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MIT’s Open Style Lab aims to design functional and fashionable clothing for people with disabilities

Friday, December 20, 2013

Fashion sans Frontiers

We’ve all had one of those days. You’re wearing slippers to work, but it’s not Wear Slippers to Work day. Now imagine having one of those days every day. Welcome to the world of the disabled, who because of physical limits and health complications are stuck cobbling together whatever clothing works and leaving fashion, professionalism, and pride behind.

With the launch of the Open Style Lab, however, that may be changing. Grace Teo, a graduate student in the Health Sciences and Technology (HST) program at MIT’s Institute for Medical Engineering and Science (IMES), and co-chair Alice Tin are bringing the minds and skills of fashion designers together with engineers to design clothing solutions for a group of 10 disabled clients. The Open Style Lab, a 10-week innovation challenge slated to run from June 6-August 9, 2014, has already identified a full slate of clients and is currently accepting applications from designers and engineers who wish to participate. [Apply here: http://www.openstylelab.org/]

Teo and Tin hope the Open Style Lab will eventually lead to commercialized products that meet the needs of the disabled. “The entire fashion industry is based on an ideal that many people don’t fit,” says Teo. “We’re hoping to inspire the industry to think past that.”

Gotta Look Smart

The original spark for the Open Style Lab came to Teo when she was doing a rotation in a Boston hospital, a mandatory 3 month commitment for HST PhD students that helps them learn to communicate with doctors and patients to better understand their needs. During a chat with two women with multiple sclerosis, she couldn’t help but notice their clothing. “They were both wearing the same thing,” she says. “Their sweaters were plain, no buttons, no hooks. Even their jewelry was rigid, C-shaped metal bands.”

When she asked the women what they missed most about being healthy, one responded: “I miss my independence.”

Teo, who dreamed of being a wardrobe designer as a child and embarked on an academic career in chemical engineering because she thought it might eventually help her find her way to becoming a make-up artist, interpreted this answer broadly. Independence goes beyond mobility; it includes individual expression.

“I thought, wow, this is a problem we can solve, and it doesn’t need years of research,” says Teo, who with Tin has modeled the Open Style lab after MIT’s popular D-Lab (Development through Dialog, Design and Dissemination) which brings students together to design solutions for people in poverty and put them into practice. Similarly, Open Style Lab clients can expect to receive a professionally designed, custom product at the end of the summer.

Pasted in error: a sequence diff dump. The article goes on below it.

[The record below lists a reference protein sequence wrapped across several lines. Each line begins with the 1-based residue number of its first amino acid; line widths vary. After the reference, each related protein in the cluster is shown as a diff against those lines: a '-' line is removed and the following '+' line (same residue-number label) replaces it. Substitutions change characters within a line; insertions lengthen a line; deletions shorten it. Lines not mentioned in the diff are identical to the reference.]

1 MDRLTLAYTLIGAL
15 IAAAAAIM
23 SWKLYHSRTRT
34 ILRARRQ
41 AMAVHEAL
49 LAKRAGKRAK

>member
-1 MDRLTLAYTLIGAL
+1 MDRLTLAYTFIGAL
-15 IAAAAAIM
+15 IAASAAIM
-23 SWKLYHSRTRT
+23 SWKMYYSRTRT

Each client will be matched with a multi-disciplinary team of three students, including both fashion designers and engineers, and two mentors, one a design professional and the other an engineering professional. The teams will then work together to design, review, prototype and perfect solutions. “We see the clients as educators,” says Tin, who acts as the main interface with clients for the Lab. “They understand their individual problems better than anyone else.”

Accessible Style

Open Style Lab client Steven Hirsch, associate professor of classics and history at Tufts University, lost his ability to walk 16 years ago to an extreme bout of Guillain-Barré syndrome, an autoimmune disorder that damages the motor nerves. His hands also have limited function. While he can still manage with what he calls “normal” shirts and jackets, pants and shoes pose a problem. “For 16 years, I’ve been wearing shiny, tear-away basketball pants to work,” he says. The snaps that run the length of the leg allow Hirsch to use a urinal independently. “It would be nice if there were pants that looked more formal, or even blue jeans. But it doesn’t exist.”

Hirsch is also stuck wearing size 13 slippers to accommodate the swollen and easily wounded feet that come with reduced circulation. “I look sort of like Hugh Heffner, always in lounge wear,” he says.

According to Teo, client concerns range from medical, such as temperature regulation and skin protection, to fit and function, such as flattering shoes, pants or shirts that can be slipped on and off easily.

“We have a growing number of people with disabilities in our society,” says Hirsch. “It’s a market, and people have taste and preferences. The Open Style Lab could make it possible to get beyond just settling.”

The Open Style Lab has already recruited Christopher Bevans, an award-winning fashion designer who is also a Director’s Fellow with the MIT Media Lab, to participate as a mentor and speaker. Teo and Tin plan to launch a Kickstarter campaign to raise funds for a 2015 session and to chronicle the 2014 session in a documentary. “We would like to see this program run year after year,” says Teo. “But the main aim is that at the end of the summer, clients will have something they can bring home and wear.”

The Open Style Lab is currently supported by MIT Office of the Dean of Graduate Education and the MIT Community Service Fund and is the first project to be funded by the Arthur C. Smith Memorial Student Life Fund.